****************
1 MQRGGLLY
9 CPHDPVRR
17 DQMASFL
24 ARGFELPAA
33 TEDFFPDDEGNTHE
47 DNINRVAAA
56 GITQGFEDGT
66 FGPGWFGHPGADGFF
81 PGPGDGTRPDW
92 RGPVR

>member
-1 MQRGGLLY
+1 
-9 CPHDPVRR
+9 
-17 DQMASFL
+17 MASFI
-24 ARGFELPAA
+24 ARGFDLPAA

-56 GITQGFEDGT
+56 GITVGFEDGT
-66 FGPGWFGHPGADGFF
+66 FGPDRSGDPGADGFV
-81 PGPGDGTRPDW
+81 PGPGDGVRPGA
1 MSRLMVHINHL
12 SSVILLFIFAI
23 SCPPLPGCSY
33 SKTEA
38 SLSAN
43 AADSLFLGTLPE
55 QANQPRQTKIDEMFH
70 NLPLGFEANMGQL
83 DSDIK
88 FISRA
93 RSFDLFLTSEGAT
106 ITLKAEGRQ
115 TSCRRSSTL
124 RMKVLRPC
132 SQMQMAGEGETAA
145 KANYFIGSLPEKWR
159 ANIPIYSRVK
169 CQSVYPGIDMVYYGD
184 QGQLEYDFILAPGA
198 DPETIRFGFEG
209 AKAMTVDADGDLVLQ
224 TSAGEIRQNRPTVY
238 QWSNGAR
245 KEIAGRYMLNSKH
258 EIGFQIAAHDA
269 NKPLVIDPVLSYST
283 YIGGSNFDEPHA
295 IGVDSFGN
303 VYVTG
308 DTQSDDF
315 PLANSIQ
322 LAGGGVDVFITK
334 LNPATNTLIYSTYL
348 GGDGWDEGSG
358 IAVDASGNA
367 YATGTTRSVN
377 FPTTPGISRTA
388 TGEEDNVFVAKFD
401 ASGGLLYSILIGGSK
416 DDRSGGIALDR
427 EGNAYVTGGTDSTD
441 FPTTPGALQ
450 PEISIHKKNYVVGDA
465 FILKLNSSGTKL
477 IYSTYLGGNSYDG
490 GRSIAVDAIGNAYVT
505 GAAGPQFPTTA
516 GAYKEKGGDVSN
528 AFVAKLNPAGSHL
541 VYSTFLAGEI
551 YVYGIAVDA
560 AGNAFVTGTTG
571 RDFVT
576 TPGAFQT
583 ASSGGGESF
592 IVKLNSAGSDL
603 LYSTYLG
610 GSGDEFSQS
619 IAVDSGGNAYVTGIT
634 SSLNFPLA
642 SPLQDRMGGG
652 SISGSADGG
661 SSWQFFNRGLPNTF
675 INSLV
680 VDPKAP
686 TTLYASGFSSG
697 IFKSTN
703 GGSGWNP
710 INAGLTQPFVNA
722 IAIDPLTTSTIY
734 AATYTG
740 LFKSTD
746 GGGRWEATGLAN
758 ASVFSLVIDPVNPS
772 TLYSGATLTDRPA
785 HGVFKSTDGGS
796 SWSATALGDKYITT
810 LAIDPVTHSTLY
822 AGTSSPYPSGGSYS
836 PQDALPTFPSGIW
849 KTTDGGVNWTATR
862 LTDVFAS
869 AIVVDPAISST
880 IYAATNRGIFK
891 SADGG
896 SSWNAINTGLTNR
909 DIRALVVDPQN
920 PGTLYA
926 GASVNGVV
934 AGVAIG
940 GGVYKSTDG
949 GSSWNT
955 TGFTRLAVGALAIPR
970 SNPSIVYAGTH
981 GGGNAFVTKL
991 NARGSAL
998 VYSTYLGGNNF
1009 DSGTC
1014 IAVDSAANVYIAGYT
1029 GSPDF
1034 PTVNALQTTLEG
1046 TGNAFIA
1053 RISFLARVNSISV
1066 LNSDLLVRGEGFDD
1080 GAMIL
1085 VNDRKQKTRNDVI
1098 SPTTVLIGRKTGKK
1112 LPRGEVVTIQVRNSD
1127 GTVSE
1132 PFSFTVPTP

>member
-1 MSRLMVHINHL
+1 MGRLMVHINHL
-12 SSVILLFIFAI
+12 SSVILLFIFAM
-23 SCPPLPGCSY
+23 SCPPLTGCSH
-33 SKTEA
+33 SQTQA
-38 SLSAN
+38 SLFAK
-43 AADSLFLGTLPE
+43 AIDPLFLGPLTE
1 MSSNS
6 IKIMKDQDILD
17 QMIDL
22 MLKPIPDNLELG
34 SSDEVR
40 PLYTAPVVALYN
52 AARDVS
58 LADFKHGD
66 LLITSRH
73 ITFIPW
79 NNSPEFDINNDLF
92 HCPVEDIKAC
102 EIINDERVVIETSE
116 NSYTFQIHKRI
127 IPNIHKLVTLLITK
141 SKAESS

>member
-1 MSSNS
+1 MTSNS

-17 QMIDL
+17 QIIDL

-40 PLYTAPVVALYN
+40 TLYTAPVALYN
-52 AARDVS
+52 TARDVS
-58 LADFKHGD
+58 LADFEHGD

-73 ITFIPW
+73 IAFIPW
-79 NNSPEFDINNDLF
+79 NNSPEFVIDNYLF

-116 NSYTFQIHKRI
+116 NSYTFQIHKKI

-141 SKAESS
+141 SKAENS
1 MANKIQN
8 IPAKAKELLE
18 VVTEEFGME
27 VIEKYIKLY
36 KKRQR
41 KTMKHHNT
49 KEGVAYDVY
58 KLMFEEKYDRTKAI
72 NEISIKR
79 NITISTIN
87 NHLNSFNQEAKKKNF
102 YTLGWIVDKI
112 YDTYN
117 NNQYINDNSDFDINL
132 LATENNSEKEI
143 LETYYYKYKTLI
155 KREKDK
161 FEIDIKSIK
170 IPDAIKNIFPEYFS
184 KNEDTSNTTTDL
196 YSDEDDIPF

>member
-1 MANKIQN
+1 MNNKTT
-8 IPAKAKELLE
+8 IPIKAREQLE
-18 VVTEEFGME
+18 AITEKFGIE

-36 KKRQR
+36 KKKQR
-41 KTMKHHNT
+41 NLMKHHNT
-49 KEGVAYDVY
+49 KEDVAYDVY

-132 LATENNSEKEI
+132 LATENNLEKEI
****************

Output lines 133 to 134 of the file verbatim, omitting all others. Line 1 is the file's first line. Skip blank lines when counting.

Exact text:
1112 LPRGEVVTIQVRNSD
1127 GTVSE